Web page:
cumming at HUMANITAS.UCSB.EDU
Thu Mar 7 22:49:45 UTC 1996
Perhaps as an Indonesianist and English speaker I have a distorted view,
but it seems to me that since there are no languages that aren't in
contact with other languages, it is misguided to take monolingualism as
the "real" or "natural" case: even a monolingual individual in a speech
community that contains multilinguals is "under the influence" of other
languages. In fact the idea that multilingualism at either the individual
or the societal level is normal rather than deviant is one of the
arguments that linguists have to make against English-only proponents.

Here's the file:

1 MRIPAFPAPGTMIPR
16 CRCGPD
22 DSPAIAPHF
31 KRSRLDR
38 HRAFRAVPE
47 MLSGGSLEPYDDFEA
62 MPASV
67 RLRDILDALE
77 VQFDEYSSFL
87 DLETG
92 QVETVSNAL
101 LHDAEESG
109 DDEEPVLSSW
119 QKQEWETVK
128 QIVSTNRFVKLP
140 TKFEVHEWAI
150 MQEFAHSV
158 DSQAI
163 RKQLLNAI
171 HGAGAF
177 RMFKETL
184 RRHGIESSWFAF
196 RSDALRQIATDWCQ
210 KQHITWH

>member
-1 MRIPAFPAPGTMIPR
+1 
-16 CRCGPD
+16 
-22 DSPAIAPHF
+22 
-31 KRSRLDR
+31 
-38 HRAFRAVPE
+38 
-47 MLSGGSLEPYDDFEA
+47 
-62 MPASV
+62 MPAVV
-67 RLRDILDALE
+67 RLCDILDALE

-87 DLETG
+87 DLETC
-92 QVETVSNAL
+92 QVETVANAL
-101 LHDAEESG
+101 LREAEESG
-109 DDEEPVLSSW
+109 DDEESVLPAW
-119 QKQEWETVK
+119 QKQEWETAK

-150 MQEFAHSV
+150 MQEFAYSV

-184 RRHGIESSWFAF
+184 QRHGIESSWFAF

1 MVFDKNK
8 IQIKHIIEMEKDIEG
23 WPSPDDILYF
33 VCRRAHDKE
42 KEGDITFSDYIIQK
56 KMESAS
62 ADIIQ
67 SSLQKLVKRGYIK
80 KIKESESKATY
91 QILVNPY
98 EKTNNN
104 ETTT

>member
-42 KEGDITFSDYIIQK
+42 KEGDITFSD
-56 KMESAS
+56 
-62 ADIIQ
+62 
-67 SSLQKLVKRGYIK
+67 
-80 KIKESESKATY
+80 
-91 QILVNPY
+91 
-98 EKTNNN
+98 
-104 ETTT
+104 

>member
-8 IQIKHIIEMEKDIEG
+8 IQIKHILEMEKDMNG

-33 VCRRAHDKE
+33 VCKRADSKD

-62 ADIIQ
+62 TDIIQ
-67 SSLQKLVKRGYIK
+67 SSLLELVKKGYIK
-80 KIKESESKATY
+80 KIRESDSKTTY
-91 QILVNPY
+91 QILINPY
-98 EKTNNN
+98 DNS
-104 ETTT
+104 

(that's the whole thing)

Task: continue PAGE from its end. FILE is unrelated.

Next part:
I would be interested to know if anyone has an estimate of the porportion
of monolingual to multilingual individuals worldwide: is it even true that
most people in the world are monolingual?
It is true that as functional and historical linguists we have to try to
figure out the role of language contact in the development of the
varieties we study, in order to determine its role relative to other
sources of explanation for linguistic form. And to do that properly, we
have to know an awful lot about all the other languages the one we are
interested in is in contact with. Which places a heavy burden on our
expertise! I wonder if this isn't the real reason we prefer monolinguals.
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